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IDF Recovers Hundreds of Guns, Ammo in ‘Spring Cleaning’

JERUSALEM – The Israel Defense Forces began its annual “spring cleaning” last month, calling on former soldiers and reservists to return any military equipment they have without risking a court martial on charges of theft.

The military announced the initiative on its official website, and even opened a site dedicated to the annual endeavor under the slogan, “No matter what you return, we won’t ask any questions.”

The campaign began on March 20 and ends on April 15. So far, according to a report in the Jerusalem Post, the army has received more than 160 weapons and hundreds of thousands of rounds of ammunition.

Col. Meirav Brikman, commander of the IDF’s Equipment Center, said “hundreds of grenades, explosive bricks, assault rifles, and handguns” were among the items returned, along with “a missile launcher from the 1980s and land mines.”

“Sometimes, we were surprised by what we saw,” Brikman told the Post. “We do not ask people why they had them, in line with the terms of our campaign.”

Holding military equipment outside a military base without permission is a criminal offense in Israel. During the so-called “spring cleaning,” the IDF promised not to grill Israelis and residents returning equipment on how they acquired it or whether they used or intended to use it.

Among the retrieved items were very old weapons used in past wars, including weapons from a War of Independence stash found on a kibbutz and a British rifle dating back to the 19th Century that had been given to a historian for analysis and never returned.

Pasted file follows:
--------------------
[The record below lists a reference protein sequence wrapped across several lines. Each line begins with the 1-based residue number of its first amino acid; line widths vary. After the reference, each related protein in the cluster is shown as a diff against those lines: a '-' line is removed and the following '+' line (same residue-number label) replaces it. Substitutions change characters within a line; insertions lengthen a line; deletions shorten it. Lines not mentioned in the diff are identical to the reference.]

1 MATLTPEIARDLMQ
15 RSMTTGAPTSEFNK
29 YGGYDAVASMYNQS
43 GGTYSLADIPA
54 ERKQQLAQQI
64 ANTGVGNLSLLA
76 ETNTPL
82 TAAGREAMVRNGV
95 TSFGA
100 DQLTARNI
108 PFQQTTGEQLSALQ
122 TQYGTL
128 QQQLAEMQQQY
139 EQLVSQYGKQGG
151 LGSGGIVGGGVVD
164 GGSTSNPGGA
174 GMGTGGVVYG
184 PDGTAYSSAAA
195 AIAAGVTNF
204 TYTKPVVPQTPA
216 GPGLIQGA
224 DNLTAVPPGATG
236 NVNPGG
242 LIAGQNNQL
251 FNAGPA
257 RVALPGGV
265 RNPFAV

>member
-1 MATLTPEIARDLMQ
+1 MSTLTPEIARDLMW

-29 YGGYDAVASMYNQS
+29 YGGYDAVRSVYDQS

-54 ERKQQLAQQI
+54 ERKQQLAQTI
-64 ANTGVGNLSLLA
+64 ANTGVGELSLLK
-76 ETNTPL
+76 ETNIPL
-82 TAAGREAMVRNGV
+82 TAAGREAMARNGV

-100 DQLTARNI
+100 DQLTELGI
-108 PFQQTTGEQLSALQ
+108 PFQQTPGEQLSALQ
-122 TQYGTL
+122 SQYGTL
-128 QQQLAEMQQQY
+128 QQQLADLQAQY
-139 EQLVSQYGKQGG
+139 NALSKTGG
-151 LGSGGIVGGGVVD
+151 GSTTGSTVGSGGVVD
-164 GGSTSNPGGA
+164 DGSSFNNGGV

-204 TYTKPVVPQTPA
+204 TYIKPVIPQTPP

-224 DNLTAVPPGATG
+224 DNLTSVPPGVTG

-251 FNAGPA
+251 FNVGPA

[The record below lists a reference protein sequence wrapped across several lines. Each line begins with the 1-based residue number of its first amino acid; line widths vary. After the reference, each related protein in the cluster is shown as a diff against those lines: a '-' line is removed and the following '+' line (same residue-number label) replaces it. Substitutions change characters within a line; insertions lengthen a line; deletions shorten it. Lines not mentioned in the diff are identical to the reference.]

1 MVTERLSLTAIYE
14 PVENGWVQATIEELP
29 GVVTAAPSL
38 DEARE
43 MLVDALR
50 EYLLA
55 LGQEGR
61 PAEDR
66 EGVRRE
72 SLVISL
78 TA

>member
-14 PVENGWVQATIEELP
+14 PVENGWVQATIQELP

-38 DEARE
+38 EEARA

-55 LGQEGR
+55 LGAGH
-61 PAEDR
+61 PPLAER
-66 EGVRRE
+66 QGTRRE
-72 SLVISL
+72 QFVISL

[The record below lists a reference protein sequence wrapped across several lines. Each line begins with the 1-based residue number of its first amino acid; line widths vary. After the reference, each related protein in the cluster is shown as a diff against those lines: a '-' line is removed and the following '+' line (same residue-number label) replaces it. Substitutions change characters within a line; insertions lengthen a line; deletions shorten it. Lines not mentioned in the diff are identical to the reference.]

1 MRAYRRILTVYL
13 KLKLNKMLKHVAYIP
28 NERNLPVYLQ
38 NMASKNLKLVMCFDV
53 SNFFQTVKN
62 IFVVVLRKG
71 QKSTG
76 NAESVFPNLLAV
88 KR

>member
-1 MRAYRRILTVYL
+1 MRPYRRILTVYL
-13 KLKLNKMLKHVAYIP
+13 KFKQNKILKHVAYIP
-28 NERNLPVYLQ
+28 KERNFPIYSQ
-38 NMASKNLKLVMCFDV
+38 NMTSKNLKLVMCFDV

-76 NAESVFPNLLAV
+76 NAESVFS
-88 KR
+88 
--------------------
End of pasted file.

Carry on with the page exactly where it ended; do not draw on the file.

According to the military, the two main reasons for asking Israelis to return the equipment are security – preventing arms from reaching hostile entities – and safety -preventing harm from the deterioration of old explosives and ammunition not properly stored.

The military said all equipment will be examined and the items found to be still usable will be reused.

Head of the IDF’s Logistics Division Brig.-Gen. Yoram Azulai said the Logistics Division was leading the effort in cooperation with Israel Police and local authorities.

“After two major operations, like Pillar of Defense and Protective Edge, and additionally the major reorganization of the IDF, during which many units were closed down, it looks like a lot of military equipment that can become an environmental hazard remained in the hands of the public,” Azulai said, referring to Israel’s wars against Hamas in Gaza in 2012 and 2014.

He said that past IDF calls to the public to return military gear recovered equipment worth NIS 4.5 million ($1.18 million).

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